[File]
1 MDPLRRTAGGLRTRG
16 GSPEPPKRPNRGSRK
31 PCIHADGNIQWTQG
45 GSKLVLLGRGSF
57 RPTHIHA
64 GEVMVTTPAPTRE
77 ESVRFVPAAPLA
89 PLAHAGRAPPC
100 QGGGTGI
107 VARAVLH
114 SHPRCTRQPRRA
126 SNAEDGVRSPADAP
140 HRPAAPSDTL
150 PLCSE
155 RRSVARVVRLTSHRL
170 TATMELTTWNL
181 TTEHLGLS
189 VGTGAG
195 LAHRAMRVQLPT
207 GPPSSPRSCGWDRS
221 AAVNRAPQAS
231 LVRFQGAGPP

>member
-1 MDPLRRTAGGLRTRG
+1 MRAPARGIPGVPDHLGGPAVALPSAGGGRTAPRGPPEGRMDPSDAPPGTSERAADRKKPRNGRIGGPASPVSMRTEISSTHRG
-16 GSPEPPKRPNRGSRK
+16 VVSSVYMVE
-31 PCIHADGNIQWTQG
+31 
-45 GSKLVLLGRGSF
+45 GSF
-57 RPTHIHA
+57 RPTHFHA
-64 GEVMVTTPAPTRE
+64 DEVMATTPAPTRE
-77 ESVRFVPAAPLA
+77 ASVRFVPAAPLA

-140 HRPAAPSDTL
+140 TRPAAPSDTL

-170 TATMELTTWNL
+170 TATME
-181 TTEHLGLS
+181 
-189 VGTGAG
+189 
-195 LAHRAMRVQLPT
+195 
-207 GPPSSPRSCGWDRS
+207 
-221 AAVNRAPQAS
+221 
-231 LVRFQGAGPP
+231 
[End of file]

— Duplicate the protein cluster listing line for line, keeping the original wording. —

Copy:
1 MDPLRRTAGGLRTRG
16 GSPEPPKRPNRGSRK
31 PCIHADGNIQWTQG
45 GSKLVLLGRGSF
57 RPTHIHA
64 GEVMVTTPAPTRE
77 ESVRFVPAAPLA
89 PLAHAGRAPPC
100 QGGGTGI
107 VARAVLH
114 SHPRCTRQPRRA
126 SNAEDGVRSPADAP
140 HRPAAPSDTL
150 PLCSE
155 RRSVARVVRLTSHRL
170 TATMELTTWNL
181 TTEHLGLS
189 VGTGAG
195 LAHRAMRVQLPT
207 GPPSSPRSCGWDRS
221 AAVNRAPQAS
231 LVRFQGAGPP

>member
-1 MDPLRRTAGGLRTRG
+1 MRAPARGIPGVPDHLGGPAVALPSAGGGRTAPRGPPEGRMDPSDAPPGTSERAADRKKPRNGRIGGPASPVSMRTEISSTHRG
-16 GSPEPPKRPNRGSRK
+16 VVSSVYMVE
-31 PCIHADGNIQWTQG
+31 
-45 GSKLVLLGRGSF
+45 GSF
-57 RPTHIHA
+57 RPTHFHA
-64 GEVMVTTPAPTRE
+64 DEVMATTPAPTRE
-77 ESVRFVPAAPLA
+77 ASVRFVPAAPLA

-140 HRPAAPSDTL
+140 TRPAAPSDTL

-170 TATMELTTWNL
+170 TATME
-181 TTEHLGLS
+181 
-189 VGTGAG
+189 
-195 LAHRAMRVQLPT
+195 
-207 GPPSSPRSCGWDRS
+207 
-221 AAVNRAPQAS
+221 
-231 LVRFQGAGPP
+231 